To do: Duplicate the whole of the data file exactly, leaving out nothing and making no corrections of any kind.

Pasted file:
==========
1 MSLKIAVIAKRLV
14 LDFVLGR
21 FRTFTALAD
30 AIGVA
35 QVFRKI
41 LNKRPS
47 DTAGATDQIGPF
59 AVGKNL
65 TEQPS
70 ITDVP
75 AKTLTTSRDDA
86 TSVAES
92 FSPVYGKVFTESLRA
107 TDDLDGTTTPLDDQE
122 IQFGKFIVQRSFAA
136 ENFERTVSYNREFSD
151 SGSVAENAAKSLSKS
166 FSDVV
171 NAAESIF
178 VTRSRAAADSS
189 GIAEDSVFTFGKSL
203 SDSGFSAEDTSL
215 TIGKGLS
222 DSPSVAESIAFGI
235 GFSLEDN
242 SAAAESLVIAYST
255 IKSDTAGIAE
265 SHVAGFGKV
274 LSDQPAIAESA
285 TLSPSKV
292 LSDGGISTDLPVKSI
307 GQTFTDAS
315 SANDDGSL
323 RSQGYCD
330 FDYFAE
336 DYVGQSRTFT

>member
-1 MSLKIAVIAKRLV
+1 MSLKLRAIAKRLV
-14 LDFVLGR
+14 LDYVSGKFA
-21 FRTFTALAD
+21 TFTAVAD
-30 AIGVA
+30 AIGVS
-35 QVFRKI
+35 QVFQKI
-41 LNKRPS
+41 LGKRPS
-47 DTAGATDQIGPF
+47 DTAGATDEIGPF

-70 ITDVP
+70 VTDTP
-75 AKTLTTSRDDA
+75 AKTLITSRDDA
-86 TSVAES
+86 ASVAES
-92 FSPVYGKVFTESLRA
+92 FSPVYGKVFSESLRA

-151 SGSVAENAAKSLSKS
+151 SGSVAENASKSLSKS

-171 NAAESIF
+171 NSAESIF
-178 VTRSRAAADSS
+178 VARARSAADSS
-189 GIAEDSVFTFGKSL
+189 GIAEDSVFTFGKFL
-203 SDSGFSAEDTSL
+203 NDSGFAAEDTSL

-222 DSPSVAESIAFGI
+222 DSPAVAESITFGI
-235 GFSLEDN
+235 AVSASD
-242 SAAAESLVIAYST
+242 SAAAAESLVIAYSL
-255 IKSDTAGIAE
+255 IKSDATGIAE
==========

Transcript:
1 MSLKIAVIAKRLV
14 LDFVLGR
21 FRTFTALAD
30 AIGVA
35 QVFRKI
41 LNKRPS
47 DTAGATDQIGPF
59 AVGKNL
65 TEQPS
70 ITDVP
75 AKTLTTSRDDA
86 TSVAES
92 FSPVYGKVFTESLRA
107 TDDLDGTTTPLDDQE
122 IQFGKFIVQRSFAA
136 ENFERTVSYNREFSD
151 SGSVAENAAKSLSKS
166 FSDVV
171 NAAESIF
178 VTRSRAAADSS
189 GIAEDSVFTFGKSL
203 SDSGFSAEDTSL
215 TIGKGLS
222 DSPSVAESIAFGI
235 GFSLEDN
242 SAAAESLVIAYST
255 IKSDTAGIAE
265 SHVAGFGKV
274 LSDQPAIAESA
285 TLSPSKV
292 LSDGGISTDLPVKSI
307 GQTFTDAS
315 SANDDGSL
323 RSQGYCD
330 FDYFAE
336 DYVGQSRTFT

>member
-1 MSLKIAVIAKRLV
+1 MSLKLRAIAKRLV
-14 LDFVLGR
+14 LDYVSGKFA
-21 FRTFTALAD
+21 TFTAVAD
-30 AIGVA
+30 AIGVS
-35 QVFRKI
+35 QVFQKI
-41 LNKRPS
+41 LGKRPS
-47 DTAGATDQIGPF
+47 DTAGATDEIGPF

-70 ITDVP
+70 VTDTP
-75 AKTLTTSRDDA
+75 AKTLITSRDDA
-86 TSVAES
+86 ASVAES
-92 FSPVYGKVFTESLRA
+92 FSPVYGKVFSESLRA

-151 SGSVAENAAKSLSKS
+151 SGSVAENASKSLSKS

-171 NAAESIF
+171 NSAESIF
-178 VTRSRAAADSS
+178 VARARSAADSS
-189 GIAEDSVFTFGKSL
+189 GIAEDSVFTFGKFL
-203 SDSGFSAEDTSL
+203 NDSGFAAEDTSL

-222 DSPSVAESIAFGI
+222 DSPAVAESITFGI
-235 GFSLEDN
+235 AVSASD
-242 SAAAESLVIAYST
+242 SAAAAESLVIAYSL
-255 IKSDTAGIAE
+255 IKSDATGIAE